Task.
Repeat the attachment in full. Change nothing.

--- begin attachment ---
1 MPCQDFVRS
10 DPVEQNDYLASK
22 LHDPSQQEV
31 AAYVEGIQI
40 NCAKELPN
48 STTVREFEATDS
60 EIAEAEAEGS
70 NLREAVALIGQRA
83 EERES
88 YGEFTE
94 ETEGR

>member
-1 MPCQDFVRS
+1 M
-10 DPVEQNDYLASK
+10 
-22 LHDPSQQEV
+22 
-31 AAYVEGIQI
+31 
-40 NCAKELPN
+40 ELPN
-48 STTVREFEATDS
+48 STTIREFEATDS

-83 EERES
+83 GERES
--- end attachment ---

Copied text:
1 MPCQDFVRS
10 DPVEQNDYLASK
22 LHDPSQQEV
31 AAYVEGIQI
40 NCAKELPN
48 STTVREFEATDS
60 EIAEAEAEGS
70 NLREAVALIGQRA
83 EERES
88 YGEFTE
94 ETEGR

>member
-1 MPCQDFVRS
+1 M
-10 DPVEQNDYLASK
+10 
-22 LHDPSQQEV
+22 
-31 AAYVEGIQI
+31 
-40 NCAKELPN
+40 ELPN
-48 STTVREFEATDS
+48 STTIREFEATDS

-83 EERES
+83 GERES